Audio Quality: 4/5
Dialogue in the 1.0 DTS-HD Master Audio mix is consistently clear, intelligible, and detailed. The track also exhibits fine depth and fullness and has a surprisingly wide sound stage.


Special Features: 1/5


Theatrical Trailer (1:00, SD)


Recap

The Feature: 4/5
Video Quality: 4.5/5
Audio Quality: 4/5
Special Features: 1/5
Overall Score (not an average): 4/5


Warner Home Video turns in a fine presentation of Stanley Kubrick's true-to-the-spirit adaptation of Nabokov's controversial novel. The sole extra is the theatrical trailer in standard definition. As with "Barry Lyndon," the title is currently an Amazon exclusive, but is included in the "Stanley Kubrick Limited Edition Collection" Blu-ray boxed set, also coming out on May 31, 2011. This collection of nine Kubrick films is available through other retailers, in addition to Amazon.


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#2 of 5 Josh Steinberg

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Posted May 26 2011 - 07:56 PM

Great review, Cameron!


I'm glad you mentioned the newer version of Lolita - I love both films (although the Kubrick version is the better one in my opinion as well).  This film is near to my heart, as one of my high school honors thesis papers was a comparison of the novel, the two films, and how what was socially acceptable in film in the times both adaptations were made shaped the final result.  (Edward Albee's play was also mentioned just for the sake of completion.)  Kubrick captured all of the black comedy in the novel, white he was limited with what parts of the tragedy he was able to show, while Lyne got the tragedy down but missed the humor.


One of my favorite things about the book - which I think is actually most responsible for how it can be misread - is that Humbert is an unreliable narrator.  For instance, in the book there's a scene where he hosts a dinner part, and there's a line in there that's something to the effect of "And then I entertained the crowd with hilarious story after story" (not a direct quote).  The trick in reading the book is decoding, was the story hilarious, or was it hilarious only in Humbert's mind?  Did his dinner party guests enjoy his company or did he miss the awkwardness that was present in the room?  Kubrick picked up on those things far better than Lyne.  And although the screenplay is credited to Nabokov, it was mostly Kubrick's; the original Nabokov screenplay has been published and bears little resemblance to the final film, as I recall.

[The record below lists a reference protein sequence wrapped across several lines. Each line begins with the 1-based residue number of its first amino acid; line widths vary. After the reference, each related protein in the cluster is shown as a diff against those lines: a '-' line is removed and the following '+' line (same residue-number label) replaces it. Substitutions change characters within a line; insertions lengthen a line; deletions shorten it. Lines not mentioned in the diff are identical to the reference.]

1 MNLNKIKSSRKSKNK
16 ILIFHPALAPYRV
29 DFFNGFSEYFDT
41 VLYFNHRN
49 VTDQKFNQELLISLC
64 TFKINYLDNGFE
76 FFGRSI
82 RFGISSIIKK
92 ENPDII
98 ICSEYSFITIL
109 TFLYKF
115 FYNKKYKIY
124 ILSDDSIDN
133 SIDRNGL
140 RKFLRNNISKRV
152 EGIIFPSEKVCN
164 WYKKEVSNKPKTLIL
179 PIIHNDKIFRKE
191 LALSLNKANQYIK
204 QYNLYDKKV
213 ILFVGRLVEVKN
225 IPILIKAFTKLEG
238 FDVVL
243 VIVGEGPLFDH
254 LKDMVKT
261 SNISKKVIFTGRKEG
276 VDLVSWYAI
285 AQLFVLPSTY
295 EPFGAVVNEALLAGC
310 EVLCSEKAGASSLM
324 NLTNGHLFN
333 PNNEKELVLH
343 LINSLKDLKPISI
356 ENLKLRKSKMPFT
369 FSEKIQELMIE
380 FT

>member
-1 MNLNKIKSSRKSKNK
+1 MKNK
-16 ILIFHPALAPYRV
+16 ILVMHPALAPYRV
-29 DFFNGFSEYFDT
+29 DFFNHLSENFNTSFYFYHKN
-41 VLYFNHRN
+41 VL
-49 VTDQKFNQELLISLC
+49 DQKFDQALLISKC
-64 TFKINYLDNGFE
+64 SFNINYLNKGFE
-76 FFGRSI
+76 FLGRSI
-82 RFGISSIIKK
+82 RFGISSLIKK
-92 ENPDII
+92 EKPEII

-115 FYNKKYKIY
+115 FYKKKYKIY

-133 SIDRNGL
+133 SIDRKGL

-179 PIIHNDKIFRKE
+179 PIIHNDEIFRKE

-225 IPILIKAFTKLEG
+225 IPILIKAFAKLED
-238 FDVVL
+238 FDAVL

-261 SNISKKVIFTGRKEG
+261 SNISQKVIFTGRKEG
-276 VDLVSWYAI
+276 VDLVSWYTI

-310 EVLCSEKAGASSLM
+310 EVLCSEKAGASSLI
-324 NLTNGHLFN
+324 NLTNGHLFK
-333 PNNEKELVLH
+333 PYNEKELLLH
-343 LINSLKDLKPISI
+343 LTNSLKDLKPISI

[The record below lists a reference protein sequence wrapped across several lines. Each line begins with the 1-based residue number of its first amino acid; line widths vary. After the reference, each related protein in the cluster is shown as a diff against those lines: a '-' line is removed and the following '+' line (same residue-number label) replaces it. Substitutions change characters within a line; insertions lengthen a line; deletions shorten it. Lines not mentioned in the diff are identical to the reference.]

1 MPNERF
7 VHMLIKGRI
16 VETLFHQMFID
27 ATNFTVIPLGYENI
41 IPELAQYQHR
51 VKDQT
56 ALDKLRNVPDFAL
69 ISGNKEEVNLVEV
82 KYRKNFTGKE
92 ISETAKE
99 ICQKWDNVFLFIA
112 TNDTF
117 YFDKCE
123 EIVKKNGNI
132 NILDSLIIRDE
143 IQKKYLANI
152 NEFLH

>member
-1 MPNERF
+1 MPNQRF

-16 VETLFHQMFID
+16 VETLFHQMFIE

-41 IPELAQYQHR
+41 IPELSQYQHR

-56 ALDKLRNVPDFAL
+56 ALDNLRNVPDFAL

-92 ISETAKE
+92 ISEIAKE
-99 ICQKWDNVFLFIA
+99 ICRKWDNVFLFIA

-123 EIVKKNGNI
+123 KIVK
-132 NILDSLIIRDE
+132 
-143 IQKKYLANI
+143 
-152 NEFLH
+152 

Although Kubrick wasn't allowed to show the more explicit parts of the book, he managed to be wonderfully subversive and witty in his take on it.  One of my favorite sight gags comes when Humbert goes to pick up Lolita from summer camp; the signpost tells us that the name of the camp is "Camp Climax".



#3 of 5 WinstonCely

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Posted May 27 2011 - 12:31 AM

The "limp and a noodle" line is one of my favorites.


Charlotte Haze: Hum, you just touch me and I... I... I go as limp as a noodle. It scares me. Humbert Humbert: Yes, I know the feeling.


#4 of 5 Cameron Yee

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Posted May 27 2011 - 01:36 AM

Yes, Camp Climax - for Girls! (Drive carefully) When Charlotte Haze first mentions it I had to go back to make sure that is what she actually said. Kubrick's films seem to use the unreliable narrator regularly, at least the batch coming out Tuesday. Even in Barry Lyndon you're not quite confident in the voice over guy.
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#5 of 5 Josh Steinberg

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Posted May 27 2011 - 02:52 AM



Originally Posted by DellaStMedia 

The "limp and a noodle" line is one of my favorites.


Charlotte Haze: Hum, you just touch me and I... I... I go as limp as a noodle. It scares me. Humbert Humbert: Yes, I know the feeling.


I don't know how I forgot to mention that - it kills me every time.  Brilliant!  I really need to watch this again.